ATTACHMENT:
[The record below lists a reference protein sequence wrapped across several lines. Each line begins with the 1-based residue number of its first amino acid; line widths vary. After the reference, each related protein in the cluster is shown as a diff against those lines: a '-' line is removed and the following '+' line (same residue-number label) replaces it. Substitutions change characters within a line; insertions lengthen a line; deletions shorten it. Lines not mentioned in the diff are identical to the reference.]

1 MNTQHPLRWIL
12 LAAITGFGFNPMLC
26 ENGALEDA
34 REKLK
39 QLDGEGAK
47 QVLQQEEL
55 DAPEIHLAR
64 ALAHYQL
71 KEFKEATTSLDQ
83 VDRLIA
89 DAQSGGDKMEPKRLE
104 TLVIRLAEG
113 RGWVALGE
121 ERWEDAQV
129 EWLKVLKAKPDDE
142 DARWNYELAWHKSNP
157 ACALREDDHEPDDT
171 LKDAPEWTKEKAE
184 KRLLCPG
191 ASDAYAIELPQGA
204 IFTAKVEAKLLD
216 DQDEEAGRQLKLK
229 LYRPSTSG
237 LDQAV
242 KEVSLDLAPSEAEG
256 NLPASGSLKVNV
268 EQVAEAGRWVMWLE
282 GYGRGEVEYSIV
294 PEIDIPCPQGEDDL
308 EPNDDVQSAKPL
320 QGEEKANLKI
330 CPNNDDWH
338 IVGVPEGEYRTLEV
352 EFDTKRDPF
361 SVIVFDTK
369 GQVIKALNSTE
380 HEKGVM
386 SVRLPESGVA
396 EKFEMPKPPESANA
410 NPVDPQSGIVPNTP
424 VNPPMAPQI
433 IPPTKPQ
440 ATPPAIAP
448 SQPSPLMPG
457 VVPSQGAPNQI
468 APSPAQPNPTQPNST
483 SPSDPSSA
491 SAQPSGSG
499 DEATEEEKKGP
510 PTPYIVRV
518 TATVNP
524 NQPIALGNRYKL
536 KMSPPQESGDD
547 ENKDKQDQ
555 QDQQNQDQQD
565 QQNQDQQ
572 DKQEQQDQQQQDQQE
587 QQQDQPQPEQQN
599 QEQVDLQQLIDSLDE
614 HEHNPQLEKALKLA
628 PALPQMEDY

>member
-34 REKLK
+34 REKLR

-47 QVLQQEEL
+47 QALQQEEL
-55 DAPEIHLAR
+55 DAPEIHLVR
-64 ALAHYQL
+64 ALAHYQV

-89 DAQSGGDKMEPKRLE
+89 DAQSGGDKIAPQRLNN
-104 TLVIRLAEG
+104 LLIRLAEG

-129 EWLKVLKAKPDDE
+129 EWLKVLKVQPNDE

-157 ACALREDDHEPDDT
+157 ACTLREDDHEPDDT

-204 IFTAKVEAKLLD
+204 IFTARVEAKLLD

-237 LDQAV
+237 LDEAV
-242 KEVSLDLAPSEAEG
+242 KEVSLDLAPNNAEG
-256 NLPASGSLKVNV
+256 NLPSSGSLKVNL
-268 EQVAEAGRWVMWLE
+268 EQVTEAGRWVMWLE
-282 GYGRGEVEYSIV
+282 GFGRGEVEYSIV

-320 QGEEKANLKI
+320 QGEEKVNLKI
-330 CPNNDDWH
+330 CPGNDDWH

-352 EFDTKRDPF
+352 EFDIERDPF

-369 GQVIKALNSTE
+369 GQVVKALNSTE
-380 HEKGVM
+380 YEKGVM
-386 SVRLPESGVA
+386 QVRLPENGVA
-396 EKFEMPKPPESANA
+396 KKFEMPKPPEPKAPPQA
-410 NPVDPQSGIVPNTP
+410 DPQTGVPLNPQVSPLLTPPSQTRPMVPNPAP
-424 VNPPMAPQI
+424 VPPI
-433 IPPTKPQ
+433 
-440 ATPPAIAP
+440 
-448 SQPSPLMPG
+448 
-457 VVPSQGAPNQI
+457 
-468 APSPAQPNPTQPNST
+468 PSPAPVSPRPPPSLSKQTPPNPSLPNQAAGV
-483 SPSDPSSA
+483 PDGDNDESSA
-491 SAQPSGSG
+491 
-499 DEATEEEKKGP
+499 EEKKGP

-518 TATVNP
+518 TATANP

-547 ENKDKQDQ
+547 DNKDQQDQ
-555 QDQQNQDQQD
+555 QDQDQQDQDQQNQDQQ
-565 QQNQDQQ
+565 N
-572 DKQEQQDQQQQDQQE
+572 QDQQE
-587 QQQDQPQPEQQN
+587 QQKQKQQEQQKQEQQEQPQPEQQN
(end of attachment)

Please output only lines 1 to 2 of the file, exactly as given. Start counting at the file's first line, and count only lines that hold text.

[The record below lists a reference protein sequence wrapped across several lines. Each line begins with the 1-based residue number of its first amino acid; line widths vary. After the reference, each related protein in the cluster is shown as a diff against those lines: a '-' line is removed and the following '+' line (same residue-number label) replaces it. Substitutions change characters within a line; insertions lengthen a line; deletions shorten it. Lines not mentioned in the diff are identical to the reference.]

1 MNTQHPLRWIL